Gentleman’s Pistols formed back in 2003, and hails from the United Kingdom. The group also becomes another band to enter into the recent Classic Rock revival that seems to be helmed by Rise Above Records and their collection of critically acclaimed acts that have a similar sound, or one that is remoniscent of Rock or Metal acts in their earliest of stages. Over the years, the band issued to 7″ releases, and put out their debut self-titled recording through Rise Above Records in 2007. Four years later, the acclaimed in the underground circles act returns with the anticipated follow-up full-length, At Her Majesty’s Pleasure. But, while they may be at her majesty’s pleasure, is this an album that is at the listener’s pleasure?
Surprisingly, while many other bands in this sort of style today really try to go for a more raw and analog sound to drudge up memories of the recording sound of the era they are trying to emulate, Gentleman’s Pistols don’t really go that route. At Her Majesty’s Pleasure does dabble in a quality that is a little on the raw side, but more by today’s Rock standards set by bands like The White Stripes and other bands that seem to have a little Punk in their veins without going too overboard to not be commercially successful. With that sound being present here, the guitars manage to capture a more modern sound, the overall performance does maintain more of a vintage Rock sound other British acts of yesterday and today. The bass is pretty loud in the mix, and does often tend to give the music a bit of a strong fuck to it at times, really establishing itself as an important layer to the mix that does more then just back up the leads guitars. The drums also sound great, having some pretty loud cymbols against some full snares and a decent thud to the bass kick. Vocally, it comes off more as a catchy Thin Lizzy-esque approach that has a slightly nasal sound to them with an enthusiastic performance that doesn’t go too over-the-top with it and knows when to stay grounded. At times, the band even seems to come off as having a strong early Thin Lizzy sound to the music as well, such as the track “Your Majesty” which ultimately just comes off a catchy, light, fun-hearted song from start to finish full of solid music and a strong performance.
And really, that’s what makes up most of this CD. At Her Majesty’s Pleasure has it’s mix of more serious tracks, some heavier Funk-fueled cuts, and just upbeat classic Rock songs that can bring a smile to your face. “Living in Sin Again” kicks off the album and makes for a catchy, faster, upbeat Rock song that you can’t help but bob your head along to, or at the least tap your foot along with the catchy music and drumming that accompanies the somewhat Blues driven approach to the song that really just makes it a feel good song. It’s a nice way to start the album, but “Comfortably Crazy” will take the listen back a bit, as it sounds unoriginal and more like it ripped off an already existing song, but one that I personally cannot recall the name or who performed it. Sadly, the same can be said for “Sherman Tank”, but that’s more through the simpler Funk-driven guitar chords used and still remains unique enough that it doesn’t feel like outright plagiarism like the aforementioned track does. The song is still a solid track, but the guitars really break away from coming off like an original song by the band. Much of the tracks here typically have that “Living in Sin Again” vibe, but never really feeling familiar in any sense like “Comfortably Crazy”, which does end up saving the album.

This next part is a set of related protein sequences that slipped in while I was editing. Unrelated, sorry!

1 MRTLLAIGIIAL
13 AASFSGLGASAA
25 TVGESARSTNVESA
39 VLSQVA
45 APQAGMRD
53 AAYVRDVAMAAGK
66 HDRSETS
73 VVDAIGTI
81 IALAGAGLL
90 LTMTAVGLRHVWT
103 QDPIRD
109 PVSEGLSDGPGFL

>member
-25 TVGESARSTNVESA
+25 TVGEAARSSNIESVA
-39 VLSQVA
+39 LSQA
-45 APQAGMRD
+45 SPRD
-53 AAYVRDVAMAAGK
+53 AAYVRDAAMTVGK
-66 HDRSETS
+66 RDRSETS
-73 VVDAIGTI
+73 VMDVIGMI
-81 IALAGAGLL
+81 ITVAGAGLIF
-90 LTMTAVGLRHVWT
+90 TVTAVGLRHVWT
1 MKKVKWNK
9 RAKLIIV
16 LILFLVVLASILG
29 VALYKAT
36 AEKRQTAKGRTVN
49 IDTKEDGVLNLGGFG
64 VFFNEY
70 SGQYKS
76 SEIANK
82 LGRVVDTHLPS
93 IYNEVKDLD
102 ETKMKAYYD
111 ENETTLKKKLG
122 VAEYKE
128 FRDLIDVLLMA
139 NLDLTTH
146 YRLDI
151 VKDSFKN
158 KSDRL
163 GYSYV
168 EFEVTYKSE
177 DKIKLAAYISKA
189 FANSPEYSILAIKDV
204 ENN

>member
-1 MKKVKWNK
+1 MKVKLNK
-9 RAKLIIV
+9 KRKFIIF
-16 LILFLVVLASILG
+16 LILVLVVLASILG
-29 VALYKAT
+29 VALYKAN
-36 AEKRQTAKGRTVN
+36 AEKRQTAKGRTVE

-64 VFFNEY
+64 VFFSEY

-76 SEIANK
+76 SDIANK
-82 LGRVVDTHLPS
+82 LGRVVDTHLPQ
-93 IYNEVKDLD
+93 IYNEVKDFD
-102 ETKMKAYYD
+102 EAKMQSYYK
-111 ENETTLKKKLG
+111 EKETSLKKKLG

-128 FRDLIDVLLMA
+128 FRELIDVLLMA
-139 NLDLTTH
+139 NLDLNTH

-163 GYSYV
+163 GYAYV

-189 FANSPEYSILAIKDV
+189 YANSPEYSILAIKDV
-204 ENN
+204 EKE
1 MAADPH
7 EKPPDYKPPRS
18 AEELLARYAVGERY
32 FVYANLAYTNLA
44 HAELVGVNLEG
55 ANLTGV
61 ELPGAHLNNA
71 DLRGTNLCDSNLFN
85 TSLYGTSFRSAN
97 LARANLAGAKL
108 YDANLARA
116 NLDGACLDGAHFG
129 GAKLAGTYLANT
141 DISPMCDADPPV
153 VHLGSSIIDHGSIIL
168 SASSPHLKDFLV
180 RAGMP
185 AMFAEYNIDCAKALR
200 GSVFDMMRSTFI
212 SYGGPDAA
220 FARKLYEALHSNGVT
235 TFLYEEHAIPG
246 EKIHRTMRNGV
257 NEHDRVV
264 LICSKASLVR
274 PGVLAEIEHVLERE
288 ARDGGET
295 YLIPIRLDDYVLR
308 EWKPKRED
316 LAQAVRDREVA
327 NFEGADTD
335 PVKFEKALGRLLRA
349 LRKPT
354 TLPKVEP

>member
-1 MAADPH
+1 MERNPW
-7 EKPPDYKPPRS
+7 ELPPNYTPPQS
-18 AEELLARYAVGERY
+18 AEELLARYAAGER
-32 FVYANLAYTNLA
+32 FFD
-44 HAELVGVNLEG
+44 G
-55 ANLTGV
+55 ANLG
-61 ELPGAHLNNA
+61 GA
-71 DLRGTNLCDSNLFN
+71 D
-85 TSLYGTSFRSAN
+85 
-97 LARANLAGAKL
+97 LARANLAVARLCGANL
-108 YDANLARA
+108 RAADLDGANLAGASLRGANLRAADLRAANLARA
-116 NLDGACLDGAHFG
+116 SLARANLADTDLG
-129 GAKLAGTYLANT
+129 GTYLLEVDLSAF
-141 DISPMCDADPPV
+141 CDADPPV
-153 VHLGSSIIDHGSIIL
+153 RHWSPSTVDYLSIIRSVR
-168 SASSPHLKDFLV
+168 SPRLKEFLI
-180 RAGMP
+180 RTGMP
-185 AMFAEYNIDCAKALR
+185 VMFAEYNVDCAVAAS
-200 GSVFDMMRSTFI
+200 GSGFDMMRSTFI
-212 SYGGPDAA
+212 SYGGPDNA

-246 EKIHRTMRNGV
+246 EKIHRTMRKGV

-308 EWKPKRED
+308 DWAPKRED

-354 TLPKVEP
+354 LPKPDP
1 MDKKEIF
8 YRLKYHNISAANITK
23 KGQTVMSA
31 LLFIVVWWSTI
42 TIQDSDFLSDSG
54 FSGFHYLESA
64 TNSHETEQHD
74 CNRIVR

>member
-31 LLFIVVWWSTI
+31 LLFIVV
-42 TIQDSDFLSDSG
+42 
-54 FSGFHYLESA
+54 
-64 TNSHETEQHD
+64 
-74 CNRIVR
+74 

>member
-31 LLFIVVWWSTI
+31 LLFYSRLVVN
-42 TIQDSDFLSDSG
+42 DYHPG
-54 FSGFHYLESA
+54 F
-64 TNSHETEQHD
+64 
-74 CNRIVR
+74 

But while the band focuses more on that, there are some solid slower and more serious tones to the music. “Into the Haze” brings in more of a mature sound that does feel a more depressing in comparison to some of the more upbeat material, and often leans on the bass guitar to push the song, such as the bass only bridge that goes into the main verse after the guitar solo on the song, which actually is just the bass chords for the verses of the song. This again brings in a bit of a Funk drive to the song, an element necessary for this track to really stand out considering it’s much simpler sound and foundation.
There’s really no filler material here, and much of the album does try to bring in a good deal of quality to the Classic Rock tracks, but also give a good deal of variety. Even the closing songs of this release are strong. “I Wouldn’t Let You” stands out nicely with it’s more over-the-top energetic sound. Taking on more of an early Kiss approach to the songs, this track’s enthusiastic sound and the band’s similar performance here really makes the environment electric, focusing more on hook-driven riffs, though giving the bass a chance to shine through as well in the track, mostly prior to the guitar solo as it builds up to it. “Peeping Tom” does have more of a chugging sound to it, but the more energetic performance against some more serious music really does give this song more of a unique value to it then the others have. “Feed Me to the Lions” stands out as well for it’s simpler nature and catchier music.
Overall, At Her Majesty’s Pleasure is a solid offering, though not all the songs are that great. There are some simpler tracks that don’t quite live up to the others, mostly due to the more serious nature, and the more upbeat tracks really do stand out and leave you feel good yourself. The major downers here are the two tracks that do sound like other popular Classic Rock tracks, though I can’t really remember the band or song titles to go with that even though I hear the music and vocal performance in my hear against those tracks, so not being able to give examples on those two gripes I do appologize for. But, what it comes down to is that the band pulls off that Classic Rock sound well and is worth giving a spin, especially if you’re a fan of this style of Rock, or enjoying the vintage/classic Rock revival currently going on.